The most common example of triggered 2FA is found on virtually any website that requires a login. If you forget your password, the site will typically prompt an individual to receive an SMS text, email or push notification. The user then has to retrieve the alert and follow the steps to sufficiently verify their identity and update their password.
Another example of triggered 2FA can be found when linking two accounts online. One account will request access and the requesting individual must visit their existing account’s website or mobile application to verify that they were the individual that requested the access.
How does 2FA work?
The components of 2FA are typically categorized into five factors of authentication: knowledge, possession, inherence, location and time.
Knowledge: Knowledge factors refer to information an individual knows. They’re most commonly demonstrated in the form of a username and password. With this single factor of authentication, the user knows their access ID and the passcode associated with their account.
Possession: Possession factors refer to something physical that an individual has with them. This can be in the form of a device that generates security tokens, a smartphone or a banking card. Most of the time, possession factors are used as a complement to knowledge factors, rather than granting access directly.
Inherent: An inherent factor is something you are as an individual. Inherent factors are typically evaluated through a form of biometric authentication such as a fingerprint, face scan, or voice recognition.
Location: Location factors are becoming more commonly used in multi-factor authentication solutions. They are used to identify individuals hoping to access sensitive information from a new or unusual physical location. For example, if someone tries to log into an account from another country when they’re typically in their home country, systems may prompt additional authentication requirements.
Time: Much like location factors, time factors take into account the time of day an individual is requesting access. If someone always logs in at 9 AM but attempts to access an account at 11 PM or 2 AM, additional authentication methods may be prompted.
2FA vs. MFA and RBA
Two-factor authentication is very closely related to multi-factor authentication (MFA). Multi-factor authentication combines any number of authentication factors to validate someone’s identity.
Multi-factor authentication (MFA) may be triggered by a failed two-step authentication process or some kind of suspicious user behavior. It may also just be required as a multi-layered security method used to secure highly sensitive accounts, information or data.
Risk-based authentication (RBA) can be thought of as intelligent MFA. These systems continuously analyze any range of factors from passwords and login attempts to a user’s behavior and location.
RBA systems calculate risk scores based on the myriad factors they take into account. After calculating risk scores, users may be approved to access specified systems if they fall below the risk threshold. If an individual does not meet these standards and surpasses the risk threshold, they may be cut off from a network or prompted to fulfill further authentication processes.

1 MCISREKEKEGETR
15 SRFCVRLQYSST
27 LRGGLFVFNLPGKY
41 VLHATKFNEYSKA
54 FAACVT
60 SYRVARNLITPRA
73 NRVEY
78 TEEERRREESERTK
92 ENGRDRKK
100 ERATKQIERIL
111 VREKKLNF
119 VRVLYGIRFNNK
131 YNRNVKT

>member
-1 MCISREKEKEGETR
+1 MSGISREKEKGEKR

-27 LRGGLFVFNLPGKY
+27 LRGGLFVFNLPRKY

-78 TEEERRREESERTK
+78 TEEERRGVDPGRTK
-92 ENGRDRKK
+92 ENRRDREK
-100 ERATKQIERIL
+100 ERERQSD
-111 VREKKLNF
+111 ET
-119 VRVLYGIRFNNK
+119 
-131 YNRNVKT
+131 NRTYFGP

For example, if an individual logs into an account from a new device, but was in a known location and in possession of their access credentials, they might be approved. But if an individual has an unknown device and IP address and attempts to gain access at an abnormal time of day, further authentication and/or quarantine processes may be triggered to restrict access and secure the account.
This diagram demonstrates three situations in which RBA might evaluate an individual and determine the level of risk associated with granting access.
Potential downsides to two-factor authentication
While the benefits of two-factor authentication are obvious — increased security and information protection — there are potential downsides.
Some authentication systems may assume an individual has access to a smartphone or email account. This can be inconvenient or impossible for individuals without an internet-enabled mobile device or without the specific mobile application required to confirm their identity. It can also be inconvenient for users who may have set up an account using an outdated email address or phone number.
If an individual loses a physical device such as a banking card or hardware token, it may be time-consuming and difficult to locate or replace. Users in desperate need of access to a bank account or financial service may be unable to perform their desired tasks.
Other downsides may be the result of user errors or forgetfulness, but the positive overall impact on security will likely outweigh any inconvenience experienced by users.
However, if you were hoping to learn how to avoid 2FA despite its security advantages, check out this article on how to turn off two-factor authentication.